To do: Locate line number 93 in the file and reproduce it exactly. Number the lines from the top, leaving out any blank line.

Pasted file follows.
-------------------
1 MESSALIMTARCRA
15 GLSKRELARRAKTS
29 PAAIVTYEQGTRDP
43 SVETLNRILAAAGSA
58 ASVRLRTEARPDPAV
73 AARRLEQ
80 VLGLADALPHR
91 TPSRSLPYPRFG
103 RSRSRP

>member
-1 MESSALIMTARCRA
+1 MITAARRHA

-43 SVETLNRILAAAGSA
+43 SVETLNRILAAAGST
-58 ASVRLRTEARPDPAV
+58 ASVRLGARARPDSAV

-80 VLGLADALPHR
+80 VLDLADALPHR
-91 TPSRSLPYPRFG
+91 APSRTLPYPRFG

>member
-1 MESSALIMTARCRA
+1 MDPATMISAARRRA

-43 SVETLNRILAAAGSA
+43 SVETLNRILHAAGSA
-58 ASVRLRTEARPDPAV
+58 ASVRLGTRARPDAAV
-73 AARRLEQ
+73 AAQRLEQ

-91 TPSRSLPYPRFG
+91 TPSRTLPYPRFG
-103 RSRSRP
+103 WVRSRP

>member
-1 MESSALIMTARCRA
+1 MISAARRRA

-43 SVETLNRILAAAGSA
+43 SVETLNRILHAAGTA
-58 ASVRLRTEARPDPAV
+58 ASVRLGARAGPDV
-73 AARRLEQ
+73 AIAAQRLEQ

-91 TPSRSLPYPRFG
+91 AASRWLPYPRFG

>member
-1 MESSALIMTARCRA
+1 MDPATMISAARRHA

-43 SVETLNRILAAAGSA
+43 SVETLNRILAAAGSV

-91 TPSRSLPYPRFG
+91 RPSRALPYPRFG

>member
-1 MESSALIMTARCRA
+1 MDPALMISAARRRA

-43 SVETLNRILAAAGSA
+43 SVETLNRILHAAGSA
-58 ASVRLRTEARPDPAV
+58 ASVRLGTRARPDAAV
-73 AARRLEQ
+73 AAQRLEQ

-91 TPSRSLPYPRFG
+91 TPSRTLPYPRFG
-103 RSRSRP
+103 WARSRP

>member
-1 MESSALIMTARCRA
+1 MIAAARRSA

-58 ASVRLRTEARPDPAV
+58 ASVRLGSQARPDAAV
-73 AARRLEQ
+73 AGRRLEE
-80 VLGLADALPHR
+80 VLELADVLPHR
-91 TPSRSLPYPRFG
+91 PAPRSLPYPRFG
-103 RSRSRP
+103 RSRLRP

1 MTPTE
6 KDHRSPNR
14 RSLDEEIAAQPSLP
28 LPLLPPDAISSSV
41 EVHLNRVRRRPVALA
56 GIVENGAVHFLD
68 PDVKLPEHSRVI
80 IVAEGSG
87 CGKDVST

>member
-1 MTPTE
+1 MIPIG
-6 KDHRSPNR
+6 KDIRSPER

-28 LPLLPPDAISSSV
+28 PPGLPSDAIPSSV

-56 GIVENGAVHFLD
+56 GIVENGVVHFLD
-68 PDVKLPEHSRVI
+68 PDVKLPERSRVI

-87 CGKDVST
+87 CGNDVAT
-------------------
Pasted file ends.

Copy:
+28 PPGLPSDAIPSSV